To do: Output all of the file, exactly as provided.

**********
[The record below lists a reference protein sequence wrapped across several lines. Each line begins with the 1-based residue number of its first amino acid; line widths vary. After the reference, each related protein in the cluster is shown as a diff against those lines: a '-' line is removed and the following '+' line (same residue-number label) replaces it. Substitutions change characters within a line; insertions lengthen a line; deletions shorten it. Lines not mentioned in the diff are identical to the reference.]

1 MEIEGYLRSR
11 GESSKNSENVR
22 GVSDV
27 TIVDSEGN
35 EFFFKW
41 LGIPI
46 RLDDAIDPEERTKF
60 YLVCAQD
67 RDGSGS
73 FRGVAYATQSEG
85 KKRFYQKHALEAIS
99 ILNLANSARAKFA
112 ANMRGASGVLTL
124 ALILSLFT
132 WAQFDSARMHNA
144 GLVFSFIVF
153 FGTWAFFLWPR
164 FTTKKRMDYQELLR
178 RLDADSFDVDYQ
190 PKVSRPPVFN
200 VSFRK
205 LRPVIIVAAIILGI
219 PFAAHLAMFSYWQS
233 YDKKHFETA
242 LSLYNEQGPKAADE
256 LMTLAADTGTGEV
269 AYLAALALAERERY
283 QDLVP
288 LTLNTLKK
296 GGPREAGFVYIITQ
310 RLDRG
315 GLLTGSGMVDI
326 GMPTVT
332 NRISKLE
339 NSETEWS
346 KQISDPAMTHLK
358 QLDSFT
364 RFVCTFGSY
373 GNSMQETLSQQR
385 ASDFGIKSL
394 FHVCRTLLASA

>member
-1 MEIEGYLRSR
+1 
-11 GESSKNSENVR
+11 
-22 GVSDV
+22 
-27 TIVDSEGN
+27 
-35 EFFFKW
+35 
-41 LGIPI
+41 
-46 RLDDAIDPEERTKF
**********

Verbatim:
[The record below lists a reference protein sequence wrapped across several lines. Each line begins with the 1-based residue number of its first amino acid; line widths vary. After the reference, each related protein in the cluster is shown as a diff against those lines: a '-' line is removed and the following '+' line (same residue-number label) replaces it. Substitutions change characters within a line; insertions lengthen a line; deletions shorten it. Lines not mentioned in the diff are identical to the reference.]

1 MEIEGYLRSR
11 GESSKNSENVR
22 GVSDV
27 TIVDSEGN
35 EFFFKW
41 LGIPI
46 RLDDAIDPEERTKF
60 YLVCAQD
67 RDGSGS
73 FRGVAYATQSEG
85 KKRFYQKHALEAIS
99 ILNLANSARAKFA
112 ANMRGASGVLTL
124 ALILSLFT
132 WAQFDSARMHNA
144 GLVFSFIVF
153 FGTWAFFLWPR
164 FTTKKRMDYQELLR
178 RLDADSFDVDYQ
190 PKVSRPPVFN
200 VSFRK
205 LRPVIIVAAIILGI
219 PFAAHLAMFSYWQS
233 YDKKHFETA
242 LSLYNEQGPKAADE
256 LMTLAADTGTGEV
269 AYLAALALAERERY
283 QDLVP
288 LTLNTLKK
296 GGPREAGFVYIITQ
310 RLDRG
315 GLLTGSGMVDI
326 GMPTVT
332 NRISKLE
339 NSETEWS
346 KQISDPAMTHLK
358 QLDSFT
364 RFVCTFGSY
373 GNSMQETLSQQR
385 ASDFGIKSL
394 FHVCRTLLASA

>member
-1 MEIEGYLRSR
+1 
-11 GESSKNSENVR
+11 
-22 GVSDV
+22 
-27 TIVDSEGN
+27 
-35 EFFFKW
+35 
-41 LGIPI
+41 
-46 RLDDAIDPEERTKF